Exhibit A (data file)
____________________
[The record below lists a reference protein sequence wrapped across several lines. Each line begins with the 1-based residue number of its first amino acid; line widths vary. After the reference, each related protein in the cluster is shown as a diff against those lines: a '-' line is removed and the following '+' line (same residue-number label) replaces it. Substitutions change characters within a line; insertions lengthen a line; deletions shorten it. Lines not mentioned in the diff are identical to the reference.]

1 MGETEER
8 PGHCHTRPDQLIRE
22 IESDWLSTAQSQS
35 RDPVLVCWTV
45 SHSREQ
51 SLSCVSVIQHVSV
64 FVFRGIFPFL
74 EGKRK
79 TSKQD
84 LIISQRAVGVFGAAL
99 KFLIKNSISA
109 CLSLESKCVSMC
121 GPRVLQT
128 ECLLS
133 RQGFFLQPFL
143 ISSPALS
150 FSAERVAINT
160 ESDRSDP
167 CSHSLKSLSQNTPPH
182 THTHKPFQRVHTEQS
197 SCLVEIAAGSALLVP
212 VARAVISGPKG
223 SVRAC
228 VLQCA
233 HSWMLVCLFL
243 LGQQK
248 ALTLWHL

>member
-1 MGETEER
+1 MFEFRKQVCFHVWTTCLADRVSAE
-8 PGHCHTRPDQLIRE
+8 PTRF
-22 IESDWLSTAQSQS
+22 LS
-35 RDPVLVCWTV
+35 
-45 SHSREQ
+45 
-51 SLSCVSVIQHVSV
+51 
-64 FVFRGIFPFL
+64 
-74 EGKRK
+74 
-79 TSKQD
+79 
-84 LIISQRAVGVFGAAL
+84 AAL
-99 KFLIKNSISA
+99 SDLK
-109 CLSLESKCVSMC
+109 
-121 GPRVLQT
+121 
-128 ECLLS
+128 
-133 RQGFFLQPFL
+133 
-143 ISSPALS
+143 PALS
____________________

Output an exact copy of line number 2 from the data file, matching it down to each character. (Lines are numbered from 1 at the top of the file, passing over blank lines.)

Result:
1 MGETEER